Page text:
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Positioning and Series of Particles
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To keep track of if particles fall before or after their phrases, and how particles in series are compounded.
This public article was written by blindcat97, and last updated on 26 Jun 2017, 19:58.

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?FYI...
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Particles, which form some of the fundamental concepts of Oishio, follow strict rules about where they fall relative to the phrases they affect and/or describe. In the vast majority of cases, particles fall after the target phrases. In a few cases, the particles fall before. There are also rules for handling particles that fall in a series. It is worthwhile to note that small words resembling particles are used to conjugate certain roots, especially verbs; however, these are not particles, but instead part of the conjugations themselves. If a particle falls after this conjugation, it is not compounded.

Below, I've compiled a table listing the particles in Oishio (in no particular order), whether the particle falls before or after the target phrase, and the gloss(es) of each. This table will be regularly updated to reflect new entries, which are readily pouring in (as I determine what to handle with particles versus using affixes).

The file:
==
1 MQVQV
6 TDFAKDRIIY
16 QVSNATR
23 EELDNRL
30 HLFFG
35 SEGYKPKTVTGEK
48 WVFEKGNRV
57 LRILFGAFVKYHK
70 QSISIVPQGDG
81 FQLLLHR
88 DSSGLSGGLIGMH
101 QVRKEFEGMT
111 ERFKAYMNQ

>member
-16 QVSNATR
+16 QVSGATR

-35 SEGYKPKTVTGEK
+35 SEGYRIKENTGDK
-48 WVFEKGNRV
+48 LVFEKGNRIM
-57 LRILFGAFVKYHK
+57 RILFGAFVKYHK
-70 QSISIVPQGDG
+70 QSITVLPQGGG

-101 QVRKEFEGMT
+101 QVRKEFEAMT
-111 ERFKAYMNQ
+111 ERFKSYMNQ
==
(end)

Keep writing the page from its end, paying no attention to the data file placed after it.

ie
After
NOM
iu
After
ACC
iuī
After
ACC*

After**
YN
ou
After
INDF
ua
After
DEF
ōnō
Replaces object
INTR
ū
Object ū Owner
GEN
ē
After
PR


* This version of the accusative is used when the particles both falls at the end of the sentence, and the sentence is a polar (yes/no) question. The separate polar question particle is then omitted.
** Falls the end of the entire sentence, all of which is considered to be the target phrase.

In addition, there are rules for managing particles in a series. Particles, for the most part, still follow the phonological restraints that require a vowel or diphthong at the beginning and end of the word. Thus, to separate them into distinct particles instead of a single, longer word, as well as to ease understanding (without having to decipher the component parts of an unruly mass of sounds), the glottal stop ʔ is used between each (although native speakers may not enunciate this fully, especially in a hurry). As an example, uarueā ua ū ē ērauī "the tree of Eraui" (where Eraui is a name) would compound the particles ua, ū, and ē, where they fall in succession. Thus, the final, correct phrase is uarueā ua'ū'ē ērauī.
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